Bill McKibben is not a person you'd expect to find handcuffed and behind bars, but that's where he found himself in the summer of 2011 after leading the largest civil disobedience in thirty years, protesting the Keystone XL pipeline in front of the White House.
With the Arctic melting, the Midwest in drought, and Irene scouring the Atlantic, McKibben recognized that action was needed if solutions were to be found. Some of those would come at the local level, where McKibben joins forces with a Vermont beekeeper raising his hives as part of the growing trend toward local food. Other solutions would come from a much larger fight against the fossil-fuel industry as a whole.
Oil and Honey is McKibben’s account of these two necessary and mutually reinforcing sides of the global climate fight—from the center of the maelstrom and from the growing hive of small-scale local answers. With empathy and passion he makes the case for a renewed commitment on both levels, telling the story of raising one year’s honey crop and building a social movement that’s still cresting.
"McKibben has proven to be one of the most accessible voices in the fight for a more sustainable planet. In Oil and Honey, the author extends his approach and message by meshing the global with the personal.… Throughout the book, his most readable yet, McKibben is simultaneously authoritative and conversational."—The Boston Globe
"Bill McKibben these days is something of a rock star."—Salon.com
"Tracking the emotional and intellectual journey that took McKibben from Vermont to picket lines in Washington, D.C. to town halls, universities, and arenas, the book is a call to action and an inspiring playbook for making change—both locally and globally—in the 21st century."—Publishers Weekly
"Confiding and dramatic . . . In this moving, wryly amusing account set against the heated presidential debate of 2012, McKibben describes his extraordinary world travels and what it took to launch gutsy, creative, and effective protests, and shares invaluable information and such intriguing insights as what bees can teach us about reaching consensus. Galvanizing and inspiring."—Booklist (starred review)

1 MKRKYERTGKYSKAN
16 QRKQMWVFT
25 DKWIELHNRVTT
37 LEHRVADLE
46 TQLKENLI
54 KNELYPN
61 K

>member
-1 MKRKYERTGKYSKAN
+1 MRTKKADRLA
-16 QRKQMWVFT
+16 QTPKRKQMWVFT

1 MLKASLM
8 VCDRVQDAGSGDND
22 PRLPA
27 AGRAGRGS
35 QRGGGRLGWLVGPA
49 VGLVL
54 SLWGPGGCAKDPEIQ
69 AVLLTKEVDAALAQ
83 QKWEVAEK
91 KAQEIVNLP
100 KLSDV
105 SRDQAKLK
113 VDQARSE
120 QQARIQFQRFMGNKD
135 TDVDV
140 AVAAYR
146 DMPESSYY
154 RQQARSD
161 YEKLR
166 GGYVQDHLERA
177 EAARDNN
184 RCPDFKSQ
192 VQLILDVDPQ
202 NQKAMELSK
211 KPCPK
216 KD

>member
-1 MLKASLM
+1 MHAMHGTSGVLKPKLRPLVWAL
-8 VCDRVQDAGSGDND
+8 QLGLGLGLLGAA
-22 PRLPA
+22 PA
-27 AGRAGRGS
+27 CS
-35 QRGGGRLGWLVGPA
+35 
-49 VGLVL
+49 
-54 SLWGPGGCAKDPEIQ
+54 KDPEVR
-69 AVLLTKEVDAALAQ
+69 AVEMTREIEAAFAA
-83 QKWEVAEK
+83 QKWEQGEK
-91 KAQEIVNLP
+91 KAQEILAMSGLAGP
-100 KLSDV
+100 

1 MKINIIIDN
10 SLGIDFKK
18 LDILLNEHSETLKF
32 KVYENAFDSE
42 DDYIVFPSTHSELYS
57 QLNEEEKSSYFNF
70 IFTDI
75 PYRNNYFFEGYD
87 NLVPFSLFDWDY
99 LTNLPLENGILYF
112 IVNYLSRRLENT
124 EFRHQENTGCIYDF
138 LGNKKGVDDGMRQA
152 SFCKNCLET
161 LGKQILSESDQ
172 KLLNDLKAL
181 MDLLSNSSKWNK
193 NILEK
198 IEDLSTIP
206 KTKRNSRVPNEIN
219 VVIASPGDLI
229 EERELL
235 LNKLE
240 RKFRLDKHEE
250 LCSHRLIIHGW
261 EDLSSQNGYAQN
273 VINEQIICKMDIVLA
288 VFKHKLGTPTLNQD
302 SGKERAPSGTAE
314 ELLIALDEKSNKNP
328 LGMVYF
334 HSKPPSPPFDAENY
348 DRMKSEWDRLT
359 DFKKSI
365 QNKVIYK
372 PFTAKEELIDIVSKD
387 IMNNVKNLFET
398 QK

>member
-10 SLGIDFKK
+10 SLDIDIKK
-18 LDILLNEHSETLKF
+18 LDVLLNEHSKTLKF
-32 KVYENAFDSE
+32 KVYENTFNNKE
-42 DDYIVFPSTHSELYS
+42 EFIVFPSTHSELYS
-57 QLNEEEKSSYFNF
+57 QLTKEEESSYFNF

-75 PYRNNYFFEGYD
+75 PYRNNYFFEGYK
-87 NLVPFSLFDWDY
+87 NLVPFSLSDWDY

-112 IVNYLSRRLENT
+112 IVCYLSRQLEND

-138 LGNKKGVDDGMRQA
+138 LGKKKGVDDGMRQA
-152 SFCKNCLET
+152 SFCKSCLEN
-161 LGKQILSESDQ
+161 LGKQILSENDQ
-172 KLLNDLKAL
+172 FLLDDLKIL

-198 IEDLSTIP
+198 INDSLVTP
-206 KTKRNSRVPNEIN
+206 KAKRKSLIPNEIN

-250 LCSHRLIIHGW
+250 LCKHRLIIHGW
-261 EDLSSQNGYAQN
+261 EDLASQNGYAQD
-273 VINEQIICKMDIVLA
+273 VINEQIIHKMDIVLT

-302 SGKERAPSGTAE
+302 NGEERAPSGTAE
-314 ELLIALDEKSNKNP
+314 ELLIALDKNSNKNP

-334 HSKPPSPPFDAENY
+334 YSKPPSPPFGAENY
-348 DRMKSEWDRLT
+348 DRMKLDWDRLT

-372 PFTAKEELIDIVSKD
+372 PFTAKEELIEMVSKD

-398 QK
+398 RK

"From the founder of the environmental organization 350.org, a chatty, warm memoir of his double life as globe-trotting activist and part-time novice beekeeper…A personal, enjoyably rancor-free account, filled with praise for his colleagues and some pokes at opponents but void of harangues."—Kirkus Reviews
"In this elegant and deeply inspiring book, Bill McKibben has given us something remarkable: a front row seat in the global battle against the fossil companies that are wrecking the planet, and an intimate glimpse into the intensely local life and landscape for which McKibben himself is fighting. This is the balance--between big and small, between rage and love, between resistance and alternatives--that we all must find if we are to transform in time to prevent catastrophe. A gift."--Naomi Klein, author of The Shock Doctrine
"Oil and Honey reads like a tell-all from one of America’s most astute eco-political leaders and essential writers. There are organizational secrets on how to launch a political campaign and build a movement, and why spreading local honey on morning toast matters. It is a personal field guide to climate activism with an honest accounting of the personal costs and blessings of engagement. Bill McKibben has penned an inspiring story whose ending is still unfolding."--Terry Tempest Williams, author of When Women Were Birds
"Whatever color you are, the green movement is your movement. I was proud to go to jail with Bill McKibben as a fellow protester against the Keystone XL pipeline. All you have to do is read this book."--Julian Bond
Bill McKibben is the author of more than a dozen books, including The End of Nature, Eaarth, and Deep Economy. He is the founder of the environmental organization 350.org and was among the first to warn of the dangers of global warming. He is the Schumann Distinguished Scholar at Middlebury College, a fellow of the American Academy of Arts and Sciences, and the 2013 winner of the Gandhi Prize. He lives in Vermont.
Here’s a story of two lives lived in response to a crazy time—a time when the Arctic melted and the temperature soared, a time when the planet began to come apart, a time when bee populations suddenly dropped in half. Each story is extreme. They’re not intended as suggestions for how others should live, and I hope the reader won’t feel the need to choose, or reject, either one.